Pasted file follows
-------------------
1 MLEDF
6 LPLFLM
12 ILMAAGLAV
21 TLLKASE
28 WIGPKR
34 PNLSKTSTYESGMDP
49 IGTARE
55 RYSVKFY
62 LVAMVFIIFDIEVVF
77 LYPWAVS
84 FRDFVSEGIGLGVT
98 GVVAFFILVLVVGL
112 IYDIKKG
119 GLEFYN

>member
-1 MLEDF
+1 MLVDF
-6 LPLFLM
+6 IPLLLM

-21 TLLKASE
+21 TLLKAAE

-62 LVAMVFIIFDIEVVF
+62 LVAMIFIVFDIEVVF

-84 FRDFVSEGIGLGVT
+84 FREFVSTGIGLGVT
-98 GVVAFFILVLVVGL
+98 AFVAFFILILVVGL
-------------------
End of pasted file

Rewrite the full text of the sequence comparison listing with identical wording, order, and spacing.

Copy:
1 MLEDF
6 LPLFLM
12 ILMAAGLAV
21 TLLKASE
28 WIGPKR
34 PNLSKTSTYESGMDP
49 IGTARE
55 RYSVKFY
62 LVAMVFIIFDIEVVF
77 LYPWAVS
84 FRDFVSEGIGLGVT
98 GVVAFFILVLVVGL
112 IYDIKKG
119 GLEFYN

>member
-1 MLEDF
+1 MLVDF
-6 LPLFLM
+6 IPLLLM

-21 TLLKASE
+21 TLLKAAE

-62 LVAMVFIIFDIEVVF
+62 LVAMIFIVFDIEVVF

-84 FRDFVSEGIGLGVT
+84 FREFVSTGIGLGVT
-98 GVVAFFILVLVVGL
+98 AFVAFFILILVVGL